The second payoff of viewing current worldviews as potential secular religions is that it highlights the problem of reductionism in all of Christianity’s competitors. One thing that makes Christianity so compelling to me is that it is not just about saving our souls, as the phrase is so often understood anyway. It is about the transformation of every dimension of the life that God has bestowed on us. We are indeed spiritual beings, but we are also physical, economic, aesthetic, political, psychological, rational, social, ethical, and sexual beings situated within a cultural context. Our call as Christian believers is to draw each of these dimensions of our existence under the umbrella of God’s salvation.

Christianity’s whole-person perspective of salvation helps us understand where secular religions come up short. In short, they tend to define salvation (by whatever language and vocabulary they may use to speak of a flourishing life) by reducing us to a single dimension of life. Various forms of hedonism, whether the crasser forms of drugs, sex, and rock-and-roll lifestyle or the refined tastes of modern epicures, properly acknowledge our identity as material beings who seek pleasure, but leave no room for the spiritual dimension of life. On the other end of the spectrum, New Age types of thought rightly acknowledge that we are spiritual beings, but do so by viewing the body, not as God’s holy temple, but as a hindrance or even an illusion that must be overcome in our quest for salvation.

Consumerism properly recognizes that we are inherently economic beings. Our needs for food, clothing, and shelter are legitimate, but the accumulation of material things as an ultimate goal reduces us to the physical and economic dimension of life. Freud, who has one foot in the religion of salvation by therapy and the other in scientific naturalism, is at least honest enough to recognize that “our God Logos (Reason) is not a very almighty one.” Thus, if you seek a message of salvation in his thought, it extends no farther than therapeutic tools that enable someone to function in society, free from the forces that may lead us into neurosis or psychosis. Ironically, however, as a psychotherapist, he denies the existence of a psychē (the Greek word for soul) or anything like the soul that allows us to be attuned to spiritual matters. In short, the gods of secular religions are too small. They lack the power and reach to bring salvation to every facet of our existence. Stated otherwise, secular religions have people who are too small because the scope of the salvation they envision inevitably leaves out some God-given dimension of our existence.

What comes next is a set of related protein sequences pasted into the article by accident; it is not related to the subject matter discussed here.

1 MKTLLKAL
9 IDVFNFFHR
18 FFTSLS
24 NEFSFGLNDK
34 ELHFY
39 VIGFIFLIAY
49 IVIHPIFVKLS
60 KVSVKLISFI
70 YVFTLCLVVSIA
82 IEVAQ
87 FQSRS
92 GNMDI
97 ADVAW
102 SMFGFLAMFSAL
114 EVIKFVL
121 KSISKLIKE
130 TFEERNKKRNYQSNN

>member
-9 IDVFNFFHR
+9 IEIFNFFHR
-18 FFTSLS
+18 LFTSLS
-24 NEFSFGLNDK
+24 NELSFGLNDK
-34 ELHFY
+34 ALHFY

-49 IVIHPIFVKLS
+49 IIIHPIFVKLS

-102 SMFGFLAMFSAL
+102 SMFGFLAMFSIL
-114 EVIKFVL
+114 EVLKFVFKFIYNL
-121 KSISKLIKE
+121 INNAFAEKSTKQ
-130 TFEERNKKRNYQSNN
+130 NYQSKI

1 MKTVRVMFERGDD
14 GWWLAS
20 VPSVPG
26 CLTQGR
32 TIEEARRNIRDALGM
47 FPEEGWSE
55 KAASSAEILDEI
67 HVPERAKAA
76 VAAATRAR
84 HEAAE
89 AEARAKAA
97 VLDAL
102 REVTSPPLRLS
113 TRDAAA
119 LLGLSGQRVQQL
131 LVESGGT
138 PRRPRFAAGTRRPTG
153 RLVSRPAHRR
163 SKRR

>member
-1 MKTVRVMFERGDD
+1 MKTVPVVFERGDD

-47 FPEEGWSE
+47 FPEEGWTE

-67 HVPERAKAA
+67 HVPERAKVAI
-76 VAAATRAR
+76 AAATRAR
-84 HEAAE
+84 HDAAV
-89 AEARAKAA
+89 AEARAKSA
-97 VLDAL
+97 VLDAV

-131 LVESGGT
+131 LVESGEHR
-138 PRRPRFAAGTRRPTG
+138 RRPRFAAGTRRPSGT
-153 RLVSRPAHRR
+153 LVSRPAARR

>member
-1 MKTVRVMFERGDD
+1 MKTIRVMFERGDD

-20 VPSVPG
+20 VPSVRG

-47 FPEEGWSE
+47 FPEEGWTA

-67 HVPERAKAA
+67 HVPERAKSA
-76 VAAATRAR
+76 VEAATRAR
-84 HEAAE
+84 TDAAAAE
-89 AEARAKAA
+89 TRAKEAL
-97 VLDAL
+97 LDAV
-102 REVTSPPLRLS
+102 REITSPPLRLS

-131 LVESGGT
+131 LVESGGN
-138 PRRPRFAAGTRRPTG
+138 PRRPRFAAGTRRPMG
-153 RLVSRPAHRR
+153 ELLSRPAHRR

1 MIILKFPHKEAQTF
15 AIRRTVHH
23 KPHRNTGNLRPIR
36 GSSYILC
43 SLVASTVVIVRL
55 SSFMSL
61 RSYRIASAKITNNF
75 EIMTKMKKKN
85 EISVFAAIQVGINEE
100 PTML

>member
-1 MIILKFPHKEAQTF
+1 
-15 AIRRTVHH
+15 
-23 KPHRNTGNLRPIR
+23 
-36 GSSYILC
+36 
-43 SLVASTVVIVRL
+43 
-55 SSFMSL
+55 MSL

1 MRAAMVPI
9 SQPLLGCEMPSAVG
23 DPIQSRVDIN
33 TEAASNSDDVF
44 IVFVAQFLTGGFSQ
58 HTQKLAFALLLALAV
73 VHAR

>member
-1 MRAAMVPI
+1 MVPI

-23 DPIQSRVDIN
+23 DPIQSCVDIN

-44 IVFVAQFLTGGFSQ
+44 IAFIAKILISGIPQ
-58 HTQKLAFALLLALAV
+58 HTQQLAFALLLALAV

The second reason for highlighting the religious aspect of worldviews is that this offers a glimmer of hope. Those who are created in the divine image may be capable of rejecting the God who brings us into being, but those of us who do will simply seek to fill that void with some other god. As Bob Dylan reminded us a few decades ago, you “gotta serve somebody.” This insight simply restates my thesis that we are inherently religious beings. However, his follow-up line—“it may be the devil, or it may be the Lord”—leaves out some important details. Serving someone or something other than the Lord may manifest itself as the worship of Mammon or Gaia. It may rise to the surface as a form of henotheism in which the God of our nation is viewed as superior to the gods of other nations. Indeed, our racial or sexual identity can be viewed as the ultimate standard of truth and goodness, so we end up serving the “tribe” to which we belong. We will always attempt to fill the “God-shaped hole” in our lives with something. Indeed, the fact that a majority of the religious “nones,” as they are labeled by pollsters, say that they are “spiritual but not religious” attests to this.